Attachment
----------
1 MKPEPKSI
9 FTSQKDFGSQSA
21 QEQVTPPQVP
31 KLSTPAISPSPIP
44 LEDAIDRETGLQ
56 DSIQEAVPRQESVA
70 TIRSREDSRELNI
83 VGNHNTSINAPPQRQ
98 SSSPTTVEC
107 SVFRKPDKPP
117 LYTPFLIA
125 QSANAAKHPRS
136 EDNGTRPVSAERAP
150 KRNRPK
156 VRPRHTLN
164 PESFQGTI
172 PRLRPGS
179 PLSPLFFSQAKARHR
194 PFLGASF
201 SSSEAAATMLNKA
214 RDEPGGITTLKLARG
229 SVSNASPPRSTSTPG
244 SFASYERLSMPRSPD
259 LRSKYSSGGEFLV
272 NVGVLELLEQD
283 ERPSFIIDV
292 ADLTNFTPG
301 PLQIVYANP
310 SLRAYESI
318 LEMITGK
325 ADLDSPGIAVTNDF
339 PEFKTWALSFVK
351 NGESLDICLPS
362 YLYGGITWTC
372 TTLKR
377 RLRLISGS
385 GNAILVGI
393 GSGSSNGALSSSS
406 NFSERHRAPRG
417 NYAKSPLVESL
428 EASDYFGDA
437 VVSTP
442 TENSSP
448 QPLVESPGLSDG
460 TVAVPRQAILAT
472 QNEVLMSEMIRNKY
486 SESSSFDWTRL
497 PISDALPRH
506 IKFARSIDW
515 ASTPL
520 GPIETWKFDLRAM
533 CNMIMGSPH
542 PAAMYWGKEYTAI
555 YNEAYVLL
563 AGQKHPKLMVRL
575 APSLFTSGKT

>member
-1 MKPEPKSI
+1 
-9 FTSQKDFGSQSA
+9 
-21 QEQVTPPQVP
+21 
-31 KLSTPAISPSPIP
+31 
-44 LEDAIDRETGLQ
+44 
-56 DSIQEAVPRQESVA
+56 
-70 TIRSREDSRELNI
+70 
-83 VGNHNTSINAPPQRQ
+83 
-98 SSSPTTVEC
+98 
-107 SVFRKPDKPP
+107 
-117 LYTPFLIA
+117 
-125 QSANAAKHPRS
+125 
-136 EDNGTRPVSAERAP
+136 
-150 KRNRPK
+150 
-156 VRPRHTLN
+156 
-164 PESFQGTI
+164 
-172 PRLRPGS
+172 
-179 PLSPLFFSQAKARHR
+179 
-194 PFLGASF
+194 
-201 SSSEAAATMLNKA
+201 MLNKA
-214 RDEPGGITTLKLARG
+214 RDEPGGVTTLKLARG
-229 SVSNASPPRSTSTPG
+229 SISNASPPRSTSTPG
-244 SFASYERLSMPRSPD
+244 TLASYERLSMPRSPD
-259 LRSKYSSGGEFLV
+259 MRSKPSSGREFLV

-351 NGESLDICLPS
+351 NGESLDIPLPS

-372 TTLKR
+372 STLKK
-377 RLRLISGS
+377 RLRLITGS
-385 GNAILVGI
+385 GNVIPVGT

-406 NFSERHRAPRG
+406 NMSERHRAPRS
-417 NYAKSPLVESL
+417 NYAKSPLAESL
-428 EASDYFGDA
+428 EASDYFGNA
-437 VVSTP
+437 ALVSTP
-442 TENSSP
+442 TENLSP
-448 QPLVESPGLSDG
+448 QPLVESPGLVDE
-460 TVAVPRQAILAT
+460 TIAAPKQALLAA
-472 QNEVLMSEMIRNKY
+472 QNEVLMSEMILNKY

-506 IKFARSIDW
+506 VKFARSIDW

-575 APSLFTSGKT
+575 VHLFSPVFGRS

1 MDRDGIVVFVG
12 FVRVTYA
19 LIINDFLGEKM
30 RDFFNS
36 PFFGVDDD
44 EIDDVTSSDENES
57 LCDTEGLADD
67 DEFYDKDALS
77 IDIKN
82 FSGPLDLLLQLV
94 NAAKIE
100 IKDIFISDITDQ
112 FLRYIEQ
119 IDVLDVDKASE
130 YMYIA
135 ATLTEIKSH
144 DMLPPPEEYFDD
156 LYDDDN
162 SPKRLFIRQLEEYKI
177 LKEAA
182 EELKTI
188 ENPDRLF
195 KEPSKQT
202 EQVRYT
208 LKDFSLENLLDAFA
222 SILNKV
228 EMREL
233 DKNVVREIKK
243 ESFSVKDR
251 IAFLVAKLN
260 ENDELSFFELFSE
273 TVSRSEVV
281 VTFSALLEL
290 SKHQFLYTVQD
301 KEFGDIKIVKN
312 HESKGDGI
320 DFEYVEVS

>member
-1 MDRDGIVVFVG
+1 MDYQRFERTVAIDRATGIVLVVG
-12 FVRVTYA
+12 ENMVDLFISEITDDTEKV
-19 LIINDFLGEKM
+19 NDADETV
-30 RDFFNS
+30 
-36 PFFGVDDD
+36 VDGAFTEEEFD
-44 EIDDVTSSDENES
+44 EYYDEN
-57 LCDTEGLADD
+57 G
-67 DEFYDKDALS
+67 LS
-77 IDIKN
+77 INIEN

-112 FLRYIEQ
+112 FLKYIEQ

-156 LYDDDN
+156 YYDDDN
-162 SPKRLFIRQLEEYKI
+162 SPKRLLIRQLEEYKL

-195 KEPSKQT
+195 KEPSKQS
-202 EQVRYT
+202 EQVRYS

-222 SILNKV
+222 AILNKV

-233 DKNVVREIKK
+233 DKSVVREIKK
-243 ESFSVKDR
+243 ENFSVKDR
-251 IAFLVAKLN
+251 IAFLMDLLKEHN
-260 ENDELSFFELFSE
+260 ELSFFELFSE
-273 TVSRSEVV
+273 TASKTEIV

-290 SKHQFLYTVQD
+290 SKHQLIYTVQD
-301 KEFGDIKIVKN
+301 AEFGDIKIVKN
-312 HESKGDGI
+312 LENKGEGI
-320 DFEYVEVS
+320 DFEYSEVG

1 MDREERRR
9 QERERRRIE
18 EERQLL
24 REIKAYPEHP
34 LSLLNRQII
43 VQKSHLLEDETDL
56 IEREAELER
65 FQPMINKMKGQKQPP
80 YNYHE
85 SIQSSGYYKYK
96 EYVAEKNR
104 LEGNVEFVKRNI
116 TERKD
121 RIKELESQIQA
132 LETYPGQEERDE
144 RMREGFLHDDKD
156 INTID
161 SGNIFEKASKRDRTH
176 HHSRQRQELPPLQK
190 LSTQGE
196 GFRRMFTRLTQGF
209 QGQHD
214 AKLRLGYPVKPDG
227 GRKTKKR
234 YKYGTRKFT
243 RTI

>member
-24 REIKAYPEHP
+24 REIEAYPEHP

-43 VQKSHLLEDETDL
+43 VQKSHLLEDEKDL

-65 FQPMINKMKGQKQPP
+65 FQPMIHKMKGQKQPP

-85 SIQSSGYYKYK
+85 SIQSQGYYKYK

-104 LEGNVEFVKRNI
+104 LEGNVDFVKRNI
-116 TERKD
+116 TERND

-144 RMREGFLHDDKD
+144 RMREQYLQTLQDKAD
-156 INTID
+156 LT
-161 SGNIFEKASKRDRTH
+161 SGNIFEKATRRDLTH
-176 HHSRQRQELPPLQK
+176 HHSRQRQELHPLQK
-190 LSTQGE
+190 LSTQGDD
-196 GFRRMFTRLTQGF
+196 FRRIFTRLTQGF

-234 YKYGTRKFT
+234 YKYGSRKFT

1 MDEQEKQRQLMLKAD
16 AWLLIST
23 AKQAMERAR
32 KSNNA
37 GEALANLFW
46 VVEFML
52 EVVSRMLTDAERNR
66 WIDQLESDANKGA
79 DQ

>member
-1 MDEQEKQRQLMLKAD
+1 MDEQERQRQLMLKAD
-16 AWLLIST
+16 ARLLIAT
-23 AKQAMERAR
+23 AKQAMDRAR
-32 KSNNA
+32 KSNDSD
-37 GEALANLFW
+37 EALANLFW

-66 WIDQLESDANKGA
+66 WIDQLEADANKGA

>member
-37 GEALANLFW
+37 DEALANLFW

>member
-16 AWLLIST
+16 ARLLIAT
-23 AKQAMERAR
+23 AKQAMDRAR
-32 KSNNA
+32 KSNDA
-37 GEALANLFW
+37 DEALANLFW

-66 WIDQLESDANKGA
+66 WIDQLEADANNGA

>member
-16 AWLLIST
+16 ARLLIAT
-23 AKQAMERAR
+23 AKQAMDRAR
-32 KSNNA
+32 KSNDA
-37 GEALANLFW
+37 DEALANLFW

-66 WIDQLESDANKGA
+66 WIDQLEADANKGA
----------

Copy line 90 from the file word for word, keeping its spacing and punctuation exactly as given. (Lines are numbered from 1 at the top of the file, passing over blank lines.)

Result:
-172 PRLRPGS